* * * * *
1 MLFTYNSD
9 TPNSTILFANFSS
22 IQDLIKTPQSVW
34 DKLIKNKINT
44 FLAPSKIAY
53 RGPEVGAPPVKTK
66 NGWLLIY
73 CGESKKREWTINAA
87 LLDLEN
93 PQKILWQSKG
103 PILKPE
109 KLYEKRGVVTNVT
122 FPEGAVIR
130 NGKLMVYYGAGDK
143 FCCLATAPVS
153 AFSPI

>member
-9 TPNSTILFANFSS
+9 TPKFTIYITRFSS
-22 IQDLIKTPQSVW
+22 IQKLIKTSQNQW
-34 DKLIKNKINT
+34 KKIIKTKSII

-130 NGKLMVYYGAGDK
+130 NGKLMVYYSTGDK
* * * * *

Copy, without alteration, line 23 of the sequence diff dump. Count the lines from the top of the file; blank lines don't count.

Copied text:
+34 KKIIKTKSII